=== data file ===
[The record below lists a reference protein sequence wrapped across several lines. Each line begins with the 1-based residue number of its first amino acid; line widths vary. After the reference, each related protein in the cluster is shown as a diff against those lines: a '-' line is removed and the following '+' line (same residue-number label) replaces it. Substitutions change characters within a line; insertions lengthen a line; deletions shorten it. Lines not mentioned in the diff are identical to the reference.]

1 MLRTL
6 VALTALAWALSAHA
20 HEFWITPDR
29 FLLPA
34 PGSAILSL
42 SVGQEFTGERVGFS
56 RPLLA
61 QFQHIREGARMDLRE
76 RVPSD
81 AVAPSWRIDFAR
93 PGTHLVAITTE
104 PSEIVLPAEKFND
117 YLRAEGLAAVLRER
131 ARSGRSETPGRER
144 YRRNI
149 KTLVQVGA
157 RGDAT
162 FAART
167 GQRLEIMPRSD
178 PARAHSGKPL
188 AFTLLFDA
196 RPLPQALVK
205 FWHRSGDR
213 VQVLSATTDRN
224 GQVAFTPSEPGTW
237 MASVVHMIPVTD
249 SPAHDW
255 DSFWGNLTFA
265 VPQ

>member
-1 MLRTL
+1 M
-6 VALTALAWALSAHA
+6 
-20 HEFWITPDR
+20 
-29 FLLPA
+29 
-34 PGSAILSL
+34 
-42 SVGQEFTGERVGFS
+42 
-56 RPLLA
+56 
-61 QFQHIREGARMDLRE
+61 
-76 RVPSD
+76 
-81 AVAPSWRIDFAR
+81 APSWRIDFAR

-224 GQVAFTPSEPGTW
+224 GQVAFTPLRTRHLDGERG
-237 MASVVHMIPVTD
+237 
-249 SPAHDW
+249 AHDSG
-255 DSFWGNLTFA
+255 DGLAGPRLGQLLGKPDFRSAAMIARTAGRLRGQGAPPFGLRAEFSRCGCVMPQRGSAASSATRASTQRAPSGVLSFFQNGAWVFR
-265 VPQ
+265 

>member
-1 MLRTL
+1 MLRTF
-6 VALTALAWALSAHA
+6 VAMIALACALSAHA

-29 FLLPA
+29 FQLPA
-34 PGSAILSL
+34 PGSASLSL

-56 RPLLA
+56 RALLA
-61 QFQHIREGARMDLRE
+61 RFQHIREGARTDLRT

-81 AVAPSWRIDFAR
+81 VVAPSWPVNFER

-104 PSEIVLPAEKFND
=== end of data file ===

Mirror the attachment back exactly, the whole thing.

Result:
[The record below lists a reference protein sequence wrapped across several lines. Each line begins with the 1-based residue number of its first amino acid; line widths vary. After the reference, each related protein in the cluster is shown as a diff against those lines: a '-' line is removed and the following '+' line (same residue-number label) replaces it. Substitutions change characters within a line; insertions lengthen a line; deletions shorten it. Lines not mentioned in the diff are identical to the reference.]

1 MLRTL
6 VALTALAWALSAHA
20 HEFWITPDR
29 FLLPA
34 PGSAILSL
42 SVGQEFTGERVGFS
56 RPLLA
61 QFQHIREGARMDLRE
76 RVPSD
81 AVAPSWRIDFAR
93 PGTHLVAITTE
104 PSEIVLPAEKFND
117 YLRAEGLAAVLRER
131 ARSGRSETPGRER
144 YRRNI
149 KTLVQVGA
157 RGDAT
162 FAART
167 GQRLEIMPRSD
178 PARAHSGKPL
188 AFTLLFDA
196 RPLPQALVK
205 FWHRSGDR
213 VQVLSATTDRN
224 GQVAFTPSEPGTW
237 MASVVHMIPVTD
249 SPAHDW
255 DSFWGNLTFA
265 VPQ

>member
-1 MLRTL
+1 M
-6 VALTALAWALSAHA
+6 
-20 HEFWITPDR
+20 
-29 FLLPA
+29 
-34 PGSAILSL
+34 
-42 SVGQEFTGERVGFS
+42 
-56 RPLLA
+56 
-61 QFQHIREGARMDLRE
+61 
-76 RVPSD
+76 
-81 AVAPSWRIDFAR
+81 APSWRIDFAR

-224 GQVAFTPSEPGTW
+224 GQVAFTPLRTRHLDGERG
-237 MASVVHMIPVTD
+237 
-249 SPAHDW
+249 AHDSG
-255 DSFWGNLTFA
+255 DGLAGPRLGQLLGKPDFRSAAMIARTAGRLRGQGAPPFGLRAEFSRCGCVMPQRGSAASSATRASTQRAPSGVLSFFQNGAWVFR
-265 VPQ
+265 

>member
-1 MLRTL
+1 MLRTF
-6 VALTALAWALSAHA
+6 VAMIALACALSAHA

-29 FLLPA
+29 FQLPA
-34 PGSAILSL
+34 PGSASLSL

-56 RPLLA
+56 RALLA
-61 QFQHIREGARMDLRE
+61 RFQHIREGARTDLRT

-81 AVAPSWRIDFAR
+81 VVAPSWPVNFER

-104 PSEIVLPAEKFND